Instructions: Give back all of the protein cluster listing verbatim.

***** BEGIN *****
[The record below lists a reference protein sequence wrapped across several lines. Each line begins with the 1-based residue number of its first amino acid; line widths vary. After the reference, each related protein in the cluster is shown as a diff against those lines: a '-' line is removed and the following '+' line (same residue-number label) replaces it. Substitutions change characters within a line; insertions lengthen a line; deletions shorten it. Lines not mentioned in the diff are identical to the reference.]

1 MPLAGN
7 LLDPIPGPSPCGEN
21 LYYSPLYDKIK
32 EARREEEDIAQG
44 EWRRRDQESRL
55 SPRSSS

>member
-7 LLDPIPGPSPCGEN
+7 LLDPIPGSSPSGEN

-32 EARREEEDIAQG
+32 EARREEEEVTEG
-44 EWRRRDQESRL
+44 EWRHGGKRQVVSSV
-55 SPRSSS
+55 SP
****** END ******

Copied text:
[The record below lists a reference protein sequence wrapped across several lines. Each line begins with the 1-based residue number of its first amino acid; line widths vary. After the reference, each related protein in the cluster is shown as a diff against those lines: a '-' line is removed and the following '+' line (same residue-number label) replaces it. Substitutions change characters within a line; insertions lengthen a line; deletions shorten it. Lines not mentioned in the diff are identical to the reference.]

1 MPLAGN
7 LLDPIPGPSPCGEN
21 LYYSPLYDKIK
32 EARREEEDIAQG
44 EWRRRDQESRL
55 SPRSSS

>member
-7 LLDPIPGPSPCGEN
+7 LLDPIPGSSPSGEN

-32 EARREEEDIAQG
+32 EARREEEEVTEG
-44 EWRRRDQESRL
+44 EWRHGGKRQVVSSV
-55 SPRSSS
+55 SP